- Liam Neeson as Rob Roy MacGregor
- Jessica Lange as Mary MacGregor
- John Hurt as James Graham, 4th Marquess of Montrose
- Tim Roth as Archibald Cunningham
- Eric Stoltz as Alan McDonald
- Andrew Keir as John Campbell, 2nd Duke of Argyll
- Brian Cox as Killearn
- Brian McCardie as Alasdair MacGregor
- Gilbert Martin as Guthrie, the Duke of Argyll's fencing champion
- Jason Flemyng as Gregor, a MacGregor Clan retainer
- Ewan Stewart as Coll, a MacGregor Clan retainer
- David Hayman as Tam Sibbalt, a Scottish Traveller who has been rustling from cattle herds under MacGregor's protection
- Shirley Henderson as Morag
The film was shot entirely on location in Scotland, much of it in parts of the Highlands so remote they had to be reached by helicopter. Some of the scenes were filmed in Glen Coe, Glen Nevis, and Glen Tarbert. In the opening scenes, Rob and his men pass by Loch Leven. Loch Morar stood in for Loch Lomond, on the banks of which the real Rob Roy lived. Scenes of the Duke of Argyll's estate were shot at Castle Tioram, the Marquess of Montrose's at Drummond Castle. Shots of "The Factor's Inn" were filmed outside Megginch Castle. Crichton Castle was used in a landscape shot.
Non-stop Highland rain presented a problem for cast and crew when filming outdoor shots, as did the resulting swarms of midges.
The main composer is Carter Burwell. Beside the film score, the film features a slightly different version of a traditional Gaelic song called "Ailein duinn", sung in the film by Karen Matheson, lead singer in Capercaillie.
MacGregor had business dealings with Montrose for 10 years before the loan of £1000 went missing. The character of Cunningham is fictional. Details of Rob Roy's life are a mix of fact and legend; the film portrays Rob Roy "in the most sympathetic light possible". Though called the Marquess of Montrose, James Graham, 4th Marquess of Montrose had already been elevated to Duke of Montrose at this point in history. He was raised to the dukedom as a reward for his support for the Act of Union, whilst being Lord President of the Scottish Privy Council. Not all of the events shown in the film were real. The narration covers approximately the years 1712 to 1722, nevertheless the uprisings of 1715 and 1719 were not depicted in the film.
United Artists gave Rob Roy a limited release in the United States and Canada on the weekend of April 7, 1995, and the film grossed $2,023,272 from 133 theaters. On the weekend of April 14, 1995, Rob Roy had a wide release and earned $7,190,047 from 1,521 theaters. It ranked #2 at the box office after Bad Boys. Rob Roy's widest release during its theatrical run was 1,885 theaters, and the film grossed $31,596,911 in the United States and Canada.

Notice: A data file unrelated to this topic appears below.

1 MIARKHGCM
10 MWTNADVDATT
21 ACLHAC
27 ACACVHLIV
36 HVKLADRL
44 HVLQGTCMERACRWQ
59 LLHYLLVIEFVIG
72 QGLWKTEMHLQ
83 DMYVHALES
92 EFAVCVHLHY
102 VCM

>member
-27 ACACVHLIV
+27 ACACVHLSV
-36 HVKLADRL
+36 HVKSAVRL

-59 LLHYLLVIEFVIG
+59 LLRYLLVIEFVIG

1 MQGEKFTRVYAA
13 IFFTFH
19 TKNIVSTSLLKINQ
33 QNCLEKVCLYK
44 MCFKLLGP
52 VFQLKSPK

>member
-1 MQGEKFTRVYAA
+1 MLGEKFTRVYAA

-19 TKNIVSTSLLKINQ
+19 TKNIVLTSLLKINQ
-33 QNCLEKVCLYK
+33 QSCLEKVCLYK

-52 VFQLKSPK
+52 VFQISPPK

Rob Roy received a generally positive critical response. On Rotten Tomatoes it has an approval rating of 73% based on reviews from 44 critics. On Metacritic it has an average score of 55 out of 100, based on reviews from 19 critics.
Roger Ebert, writing for the Chicago Sun-Times, opined, "This is a splendid, rousing historical adventure, an example of what can happen when the best direction, acting, writing and technical credits are brought to bear on what might look like shopworn material." Ebert said the film's outline could have led to "yet another tired" historical epic, but he found that the director was able to produce "intense character studies". The critic applauded Tim Roth's performance, calling it "crucial" to the film's success. Ebert was also impressed by the climactic sword fighting scene and called it "one of the great action sequences in movie history".
In contrast, Rita Kempley of The Washington Post compared Rob Roy negatively to the action films Death Wish (1974) and First Blood (1982). Kempley disliked the film's violence and wrote, "Frankly, Rob Roy is about as bright as one of his cows. He doesn't even recognize that his obsession with honor will lead to the destruction of his clan." The critic found the protagonist unheroic in his mission for vengeance. Of his enemy, she said, "The villains, played with glee, manage to perk up the glacial pace, but they too grow tiresome."
In The New York Times, Janet Maslin gave a mixed review of the film. She complained of the film's "long, dry stretches" and that the "plot [was] too ponderous and uninteresting for the film's visual sweep". Maslin said one of the film's saving graces was the "robust" presence of Liam Neeson, taller than those who played his enemies, and his character's charismatic exchange with Jessica Lange's character, writing, "Rob Roy is best watched for local color and for its hearty, hot-blooded stars." Maslin acknowledged that Neeson was "a far cry from the dour-looking Scottish drover who was the real Rob Roy" and said that the film failed to convey the figure's importance to audiences. The critic highlighted the scene of Cunningham raping Mary as one of the film's "strongest scenes" which was appropriately responded to by the "cowboy justice" of Neeson's lonesome and avenging Rob Roy.
|BAFTA Film Awards||Best Performance by an Actor in a Supporting Role||Tim Roth||Won|
|Kansas City Film Critics Circle Award||Best Supporting Actor||Won|
|Academy Award||Best Supporting Actor||Nominated|
|Golden Globe||Best Performance by an Actor in a Supporting Role in a Motion Picture||Nominated|
|Saturn Award||Best Supporting Actor||Nominated|
The film is recognized by American Film Institute in these lists:
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- Kempley, Rita (April 7, 1995). "'Rob Roy' (R)". The Washington Post.
- Maslin, Janet (April 7, 1995). "Film Review: Rob Roy; Liam Neeson: Man in Kilts". The New York Times.
- "AFI's 100 Years...100 Heroes & Villains Nominees" (PDF). Retrieved 2016-08-06.